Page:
Still a Chance for Immigration Reform

Still a Chance for Immigration Reform

By Ruben Navarrette - January 24, 2010

SAN DIEGO -- Sometimes conventional wisdom is wrong.

That's how it is with the assumption that Republican Scott Brown's victory over Democrat Martha Coakley in the Massachusetts Senate race means that there will be no immigration reform this year.

The senator-elect has said that he opposes what he calls "amnesty" for illegal immigrants. In fact, Brown already knows how to turn illegal immigration into a wedge issue. As a state senator, he recently introduced a bill that would require anyone suing employers for violating state wage laws to show proof of citizenship or legal residency.

That is one of the worst ideas I've ever heard. Under current law, just because people are in the country illegally doesn't mean they don't have legal recourse if employers don't pay them. That's how it should be. Ironically, Brown's bill would produce more of what he says he opposes: illegal immigration. By signaling to companies that they can get away with not paying illegal immigrants, we will only encourage employers to hire more of them.

Even so, I think the rumors about the death of comprehensive immigration reform are premature. Here's why:

-- This debate isn't as simple as Blue and Red. There are Republicans who support comprehensive immigration reform and Democrats who oppose it, both because they fear fallout over supporting earned legalization and because they're beholden to unions who oppose reform if it includes a plan for additional guest workers. Let's remember that it was Senate Majority Leader Harry Reid and other Democrats, including then-Sen. Barack Obama, who helped thwart immigration reform both in 2006 and 2007 -- in part because they wanted to keep it alive as an issue and portray the GOP as the main obstacle to reform to rally Latino support for Democrats in 2008.

-- Judging from the debate over health care, Obama is a true believer -- what opponents call an ideologue -- who won't stop pushing for something he supports just because the political equation in Washington has changed. Call it determination or stubbornness, but he might just decide to double down and push even harder.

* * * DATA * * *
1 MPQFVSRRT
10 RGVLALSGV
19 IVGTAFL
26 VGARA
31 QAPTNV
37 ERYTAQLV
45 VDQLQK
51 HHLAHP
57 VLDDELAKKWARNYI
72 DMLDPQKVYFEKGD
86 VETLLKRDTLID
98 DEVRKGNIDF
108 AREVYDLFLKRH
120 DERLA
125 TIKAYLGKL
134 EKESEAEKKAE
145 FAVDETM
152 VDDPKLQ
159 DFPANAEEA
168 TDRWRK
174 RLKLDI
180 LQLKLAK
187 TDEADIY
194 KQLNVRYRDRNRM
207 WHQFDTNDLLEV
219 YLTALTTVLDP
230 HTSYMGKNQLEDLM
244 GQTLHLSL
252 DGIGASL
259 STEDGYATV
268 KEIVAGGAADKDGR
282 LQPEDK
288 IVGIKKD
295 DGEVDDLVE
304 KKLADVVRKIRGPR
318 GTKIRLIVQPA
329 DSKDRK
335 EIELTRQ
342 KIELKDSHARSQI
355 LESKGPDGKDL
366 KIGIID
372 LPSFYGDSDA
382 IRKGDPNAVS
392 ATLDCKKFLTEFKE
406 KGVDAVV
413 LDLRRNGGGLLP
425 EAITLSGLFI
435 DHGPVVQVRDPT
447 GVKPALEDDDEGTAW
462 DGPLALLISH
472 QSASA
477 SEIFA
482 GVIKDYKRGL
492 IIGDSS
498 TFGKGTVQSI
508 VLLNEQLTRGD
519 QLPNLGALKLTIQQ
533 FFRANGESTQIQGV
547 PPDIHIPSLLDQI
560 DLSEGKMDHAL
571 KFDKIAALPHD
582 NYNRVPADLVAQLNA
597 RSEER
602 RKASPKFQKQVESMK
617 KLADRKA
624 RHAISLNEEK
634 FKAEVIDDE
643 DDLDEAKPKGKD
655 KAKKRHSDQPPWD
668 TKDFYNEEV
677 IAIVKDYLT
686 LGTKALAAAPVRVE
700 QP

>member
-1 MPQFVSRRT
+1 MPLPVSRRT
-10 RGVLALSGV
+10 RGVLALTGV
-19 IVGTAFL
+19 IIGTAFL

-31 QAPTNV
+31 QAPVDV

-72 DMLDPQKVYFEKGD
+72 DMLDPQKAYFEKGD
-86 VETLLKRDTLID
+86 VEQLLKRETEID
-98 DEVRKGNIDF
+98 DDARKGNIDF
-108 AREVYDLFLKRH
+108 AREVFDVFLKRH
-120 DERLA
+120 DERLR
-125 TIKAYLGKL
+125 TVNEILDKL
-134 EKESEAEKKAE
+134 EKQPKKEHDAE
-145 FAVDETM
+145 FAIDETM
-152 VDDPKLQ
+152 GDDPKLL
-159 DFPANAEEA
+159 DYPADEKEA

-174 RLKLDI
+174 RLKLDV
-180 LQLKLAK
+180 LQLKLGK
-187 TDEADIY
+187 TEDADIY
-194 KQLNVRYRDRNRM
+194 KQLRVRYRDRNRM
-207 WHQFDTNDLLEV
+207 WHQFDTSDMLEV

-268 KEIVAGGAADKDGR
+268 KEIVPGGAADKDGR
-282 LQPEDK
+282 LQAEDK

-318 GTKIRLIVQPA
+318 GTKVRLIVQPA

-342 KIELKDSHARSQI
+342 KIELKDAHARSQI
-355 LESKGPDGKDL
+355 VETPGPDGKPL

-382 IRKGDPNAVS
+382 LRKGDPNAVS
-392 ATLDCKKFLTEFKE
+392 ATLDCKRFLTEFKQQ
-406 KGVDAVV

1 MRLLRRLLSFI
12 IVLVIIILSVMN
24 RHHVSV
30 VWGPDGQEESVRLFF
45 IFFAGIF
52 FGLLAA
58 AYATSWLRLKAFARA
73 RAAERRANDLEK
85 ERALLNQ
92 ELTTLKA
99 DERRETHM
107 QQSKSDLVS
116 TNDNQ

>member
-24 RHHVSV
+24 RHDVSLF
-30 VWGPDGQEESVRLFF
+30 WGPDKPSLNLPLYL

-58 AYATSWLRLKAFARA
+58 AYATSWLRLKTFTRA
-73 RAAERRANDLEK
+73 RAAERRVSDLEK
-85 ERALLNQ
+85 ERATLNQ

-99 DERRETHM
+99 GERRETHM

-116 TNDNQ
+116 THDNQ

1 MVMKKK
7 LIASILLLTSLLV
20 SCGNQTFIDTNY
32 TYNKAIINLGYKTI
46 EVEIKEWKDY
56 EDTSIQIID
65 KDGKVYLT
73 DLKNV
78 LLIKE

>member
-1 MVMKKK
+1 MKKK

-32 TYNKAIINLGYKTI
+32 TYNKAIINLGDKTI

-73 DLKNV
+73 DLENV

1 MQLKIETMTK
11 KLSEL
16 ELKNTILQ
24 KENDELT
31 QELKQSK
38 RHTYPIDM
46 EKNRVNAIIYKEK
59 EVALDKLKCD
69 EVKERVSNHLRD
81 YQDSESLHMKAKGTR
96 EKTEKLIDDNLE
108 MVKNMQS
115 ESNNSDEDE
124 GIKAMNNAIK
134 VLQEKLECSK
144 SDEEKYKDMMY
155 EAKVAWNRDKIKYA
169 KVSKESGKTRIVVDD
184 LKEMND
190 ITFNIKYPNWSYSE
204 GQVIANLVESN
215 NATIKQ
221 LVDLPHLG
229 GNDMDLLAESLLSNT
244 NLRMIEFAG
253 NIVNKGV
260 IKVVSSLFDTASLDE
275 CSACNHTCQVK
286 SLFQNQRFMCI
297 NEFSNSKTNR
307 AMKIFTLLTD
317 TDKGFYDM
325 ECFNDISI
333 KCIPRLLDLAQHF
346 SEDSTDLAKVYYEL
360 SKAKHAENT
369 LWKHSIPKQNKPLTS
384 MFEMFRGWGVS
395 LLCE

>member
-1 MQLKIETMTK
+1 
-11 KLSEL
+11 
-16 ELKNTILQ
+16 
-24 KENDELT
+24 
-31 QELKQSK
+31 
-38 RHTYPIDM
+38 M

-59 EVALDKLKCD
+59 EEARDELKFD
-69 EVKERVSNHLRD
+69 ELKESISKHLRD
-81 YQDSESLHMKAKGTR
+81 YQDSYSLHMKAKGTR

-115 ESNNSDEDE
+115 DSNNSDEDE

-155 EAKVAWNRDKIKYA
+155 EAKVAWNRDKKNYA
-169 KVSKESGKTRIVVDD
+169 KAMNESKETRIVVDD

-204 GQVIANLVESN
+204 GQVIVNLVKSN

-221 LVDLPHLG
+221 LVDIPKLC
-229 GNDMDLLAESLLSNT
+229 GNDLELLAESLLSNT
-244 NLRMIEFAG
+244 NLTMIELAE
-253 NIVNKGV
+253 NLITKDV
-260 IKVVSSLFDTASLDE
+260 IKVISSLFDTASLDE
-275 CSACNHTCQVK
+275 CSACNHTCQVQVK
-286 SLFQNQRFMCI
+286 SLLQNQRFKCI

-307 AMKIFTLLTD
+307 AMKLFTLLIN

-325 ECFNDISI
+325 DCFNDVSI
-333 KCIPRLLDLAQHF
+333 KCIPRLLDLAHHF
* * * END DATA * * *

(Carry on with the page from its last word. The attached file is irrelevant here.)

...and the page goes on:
-- Obama understands that, in order to have a successful administration, a president needs to do more than give speeches. He needs to put points on the board. If health care reform is, in fact, doomed now because of Brown's victory, then Obama will need another cause to trumpet. That could be immigration reform.

-- It could be said that the real lesson from Massachusetts is that voters are tired of political posturing and back-room deals, and that what they really want is for lawmakers to seek solutions to tough problems instead of allowing them to fester. Most Americans acknowledge that the immigration system is broken, even if they disagree about how to fix it.

-- Brown opposes a no-strings-attached form of amnesty, but he might be persuaded to support earned legalization that allows for fines and other restitution -- especially since, as the senator from a state with a large Irish-American community, he is likely to get special pressure to legalize the estimated 50,000 illegal immigrants from Ireland.

-- From a purely Machiavellian point of view, doesn't it make sense for Republicans like Brown to not merely welcome the immigration debate but to actually force it? Not only does it rally the GOP base, but it also splits the Democratic base -- Latinos on one side, organized labor on the other. That could be helpful to Republicans in coming elections.

-- Time is running out for the Obama administration. If immigration reform doesn't happen in 2010, the debate will only become more complicated. If Republicans take control of Congress in November, the issue could be off the table in 2011. And since little gets done during a presidential election campaign, don't expect much to happen in 2012.

If Obama breaks the one major promise he made to Latino voters -- to deliver comprehensive immigration reform -- this will make it tough for him to face the Latino community as he campaigns for re-election. And Democrats can't afford a sizable bloc of voters becoming so disillusioned with Obama's version of "hope and change" that they don't turn out to help re-elect him.

All the more reason that the White House has to re-commit itself to comprehensive immigration reform, even without the support of the soon-to-be junior senator from Massachusetts.

Copyright 2010, Washington Post Writers Group

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